We spent weeks and weeks worrying about going around Cape Scott, reading and re-reading its description, asking other sailors advice and having people telling us we're crazy for wanting to go around the top of Vancouver Island. We spent weeks and weeks trying to decide if we should go over the Nawhitti Bar or under it through all of the reefs, watching the weather and waves, and formulating a plan. We were so anxious about getting it over with that we ended up rushing a bit through the Broughtons. So after all of this anticipation, the day finally came for us to stage our passage around Cape Scott. We left early from God's Pocket to get to our staging ground, Bull Harbor. The plan was to spend the night there, then get up and leave at 4:30 in the morning to hit the Nawhitti Bar when it was perfectly high-water slack. Just before we made the turn into Bull Harbor we caught our first glimpse of the bar. It was about an hour after low-water slack and it looked totally calm and placid. We stuck to plan and tied up to the dock at Bull Harbor. We couldn't really go on shore because we needed permission to do so, so we were going to have to just sit in the boat and wait which sounded like a really long, painful day of anxious waiting to us, given that it was only noon. Jason checked his tide charts again and looked at me and said, "technically we could go over right now if we hurried and we wanted to." True. We had just seen the bar and it looked totally flat and calm with no wind. Hmmmmm. And the weather had been really unstable and we knew that the day following our planned passage the winds were supposed to kick back up. What if they kicked up a day early and we got stuck or had a horrible passage because we waited? We knew everything was calm and glassy at that moment. What to do? We went for it. Against all our plans and advice, we went over the bar in the wrong tide, with a southeast wind blowing the wrong direction at the cape....and it was a non-event. No horrible waves or trauma. I'm not saying everyone should do this but we felt comfortable with it since Jason had studied the passage for so long and we had actually seen the totally placid conditions at the bar. We're so happy we went with our gut instinct, because the winds did hit a day earlier than forecast and it would not have been a fun passage. It was such a relief to be over the bar with no major trauma, now we just had to make it around wild and remote, Cape Scott, with a reputation for being rough and unpredictable. With its combination of remoteness, open exposure to the Pacific Ocean and a collision of currents, it can get nasty out there. We watched Cape Scott grow as we tacked closer and closer, beating to windward through 15-20 knots and growing waves. As we rounded the famous point it was exhilarating to all of our crew, though a bit nauseating for me. Here we tasted our first real ocean swells and, though they were small compared to what we experienced later, they didn't agree with my stomach. All the same, it was crazy to look out into the distance and know there was nothing but ocean between us and Russia, Japan and Australia. Given all of my obsessive provisioning we could have set a course for Hawaii without having to worry about going hungry, except for maybe that the cook might be too seasick to go below and prep food. It was wild to look towards land and see all the rolling, crashing waves on the shoreline. We were in real ocean. It felt like quite the accomplishment to make it around with no major trauma. I'm so proud of Jason for all of the planning and, throwing out of the planning, he did to make our passage a success. After 9 1/2 hours and 60 miles, we gingerly weaved our way through sea stacks surrounded by foaming waves into the safety and calm of Sea Otter Cove, where we caught out first glimpses of real, live sea otters, and tied up to a ginormously huge commercial fishing boat mooring ball. Exhausted, but still riding high on our accomplishment, we blissfully ate dinner in the cockpit as the sun sank low in the sky turning the cloud caps on the mountains a lovely pink. I still couldn't believe we were really on the west coast of Vancouver Island.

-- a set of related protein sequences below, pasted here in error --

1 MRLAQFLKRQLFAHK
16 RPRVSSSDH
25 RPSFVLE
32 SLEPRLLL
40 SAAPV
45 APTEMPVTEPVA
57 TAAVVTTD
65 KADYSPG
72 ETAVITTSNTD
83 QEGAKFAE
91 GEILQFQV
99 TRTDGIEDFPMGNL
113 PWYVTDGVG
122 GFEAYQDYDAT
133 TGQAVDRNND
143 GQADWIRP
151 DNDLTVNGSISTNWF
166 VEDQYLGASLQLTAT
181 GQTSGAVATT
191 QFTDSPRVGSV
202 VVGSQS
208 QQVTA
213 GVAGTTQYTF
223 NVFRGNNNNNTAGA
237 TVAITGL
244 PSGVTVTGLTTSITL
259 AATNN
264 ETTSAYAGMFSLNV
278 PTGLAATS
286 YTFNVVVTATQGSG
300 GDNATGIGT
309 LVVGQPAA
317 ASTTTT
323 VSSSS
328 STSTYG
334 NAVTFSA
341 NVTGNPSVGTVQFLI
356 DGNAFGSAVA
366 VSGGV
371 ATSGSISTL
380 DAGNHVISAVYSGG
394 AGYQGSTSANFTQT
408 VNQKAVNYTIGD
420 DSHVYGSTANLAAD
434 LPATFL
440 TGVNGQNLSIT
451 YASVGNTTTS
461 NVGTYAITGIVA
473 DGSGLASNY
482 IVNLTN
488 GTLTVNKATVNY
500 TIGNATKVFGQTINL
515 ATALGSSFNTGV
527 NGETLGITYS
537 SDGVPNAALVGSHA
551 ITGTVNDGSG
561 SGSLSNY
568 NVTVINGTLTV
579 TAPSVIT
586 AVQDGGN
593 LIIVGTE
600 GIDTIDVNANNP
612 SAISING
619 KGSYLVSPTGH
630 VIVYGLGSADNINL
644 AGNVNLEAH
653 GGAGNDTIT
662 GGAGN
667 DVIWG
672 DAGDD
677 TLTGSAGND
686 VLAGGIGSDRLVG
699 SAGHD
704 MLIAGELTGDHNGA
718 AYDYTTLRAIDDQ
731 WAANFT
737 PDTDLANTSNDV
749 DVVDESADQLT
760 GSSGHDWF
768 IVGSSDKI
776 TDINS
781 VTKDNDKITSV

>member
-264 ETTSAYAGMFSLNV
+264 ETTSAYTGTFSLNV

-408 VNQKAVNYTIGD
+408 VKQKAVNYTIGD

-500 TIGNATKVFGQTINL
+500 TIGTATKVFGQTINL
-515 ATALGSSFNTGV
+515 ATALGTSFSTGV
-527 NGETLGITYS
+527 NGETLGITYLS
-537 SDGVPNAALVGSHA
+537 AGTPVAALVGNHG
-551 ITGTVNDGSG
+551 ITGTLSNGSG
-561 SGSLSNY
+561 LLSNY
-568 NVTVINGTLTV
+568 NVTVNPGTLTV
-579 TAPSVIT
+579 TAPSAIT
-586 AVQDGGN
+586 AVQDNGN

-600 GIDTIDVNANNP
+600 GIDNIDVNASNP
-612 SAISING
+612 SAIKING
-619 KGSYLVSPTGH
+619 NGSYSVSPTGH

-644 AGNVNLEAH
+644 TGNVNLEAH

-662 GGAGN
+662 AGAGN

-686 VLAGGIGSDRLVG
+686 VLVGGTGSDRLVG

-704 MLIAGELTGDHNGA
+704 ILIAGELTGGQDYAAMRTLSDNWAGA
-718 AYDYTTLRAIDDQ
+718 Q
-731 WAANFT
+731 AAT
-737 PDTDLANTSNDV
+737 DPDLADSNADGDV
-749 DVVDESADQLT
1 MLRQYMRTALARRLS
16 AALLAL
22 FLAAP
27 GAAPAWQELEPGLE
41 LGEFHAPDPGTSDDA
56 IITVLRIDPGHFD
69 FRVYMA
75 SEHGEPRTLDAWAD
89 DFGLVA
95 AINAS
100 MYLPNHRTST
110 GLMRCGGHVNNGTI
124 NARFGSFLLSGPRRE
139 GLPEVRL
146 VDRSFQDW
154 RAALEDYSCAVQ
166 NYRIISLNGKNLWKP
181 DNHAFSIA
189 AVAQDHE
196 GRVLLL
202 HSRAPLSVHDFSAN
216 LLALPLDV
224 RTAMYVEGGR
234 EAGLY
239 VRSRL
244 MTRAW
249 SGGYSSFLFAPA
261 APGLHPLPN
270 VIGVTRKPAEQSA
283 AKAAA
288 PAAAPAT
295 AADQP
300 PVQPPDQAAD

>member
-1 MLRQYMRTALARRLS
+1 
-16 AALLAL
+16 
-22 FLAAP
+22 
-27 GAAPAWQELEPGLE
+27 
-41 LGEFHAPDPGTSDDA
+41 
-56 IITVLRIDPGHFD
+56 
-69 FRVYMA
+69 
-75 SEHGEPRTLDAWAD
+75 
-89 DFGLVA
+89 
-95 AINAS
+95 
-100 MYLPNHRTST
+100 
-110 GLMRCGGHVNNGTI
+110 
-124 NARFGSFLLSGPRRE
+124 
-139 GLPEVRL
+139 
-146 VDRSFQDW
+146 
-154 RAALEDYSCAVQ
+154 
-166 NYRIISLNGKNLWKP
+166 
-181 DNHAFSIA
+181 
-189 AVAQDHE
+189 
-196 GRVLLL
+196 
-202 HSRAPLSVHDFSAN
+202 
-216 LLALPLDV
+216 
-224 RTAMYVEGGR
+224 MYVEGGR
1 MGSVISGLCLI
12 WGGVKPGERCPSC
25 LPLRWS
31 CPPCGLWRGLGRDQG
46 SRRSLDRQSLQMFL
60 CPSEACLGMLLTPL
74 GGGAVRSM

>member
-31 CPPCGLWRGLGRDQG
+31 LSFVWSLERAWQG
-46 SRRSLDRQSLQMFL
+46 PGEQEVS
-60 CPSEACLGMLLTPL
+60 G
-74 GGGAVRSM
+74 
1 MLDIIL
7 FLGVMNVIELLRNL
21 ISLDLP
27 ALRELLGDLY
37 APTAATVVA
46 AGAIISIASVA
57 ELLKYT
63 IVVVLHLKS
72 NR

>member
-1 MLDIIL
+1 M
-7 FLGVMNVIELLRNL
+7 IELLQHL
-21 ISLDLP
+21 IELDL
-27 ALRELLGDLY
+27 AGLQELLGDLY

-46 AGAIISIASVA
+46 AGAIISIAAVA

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Saturday, July 11, 2015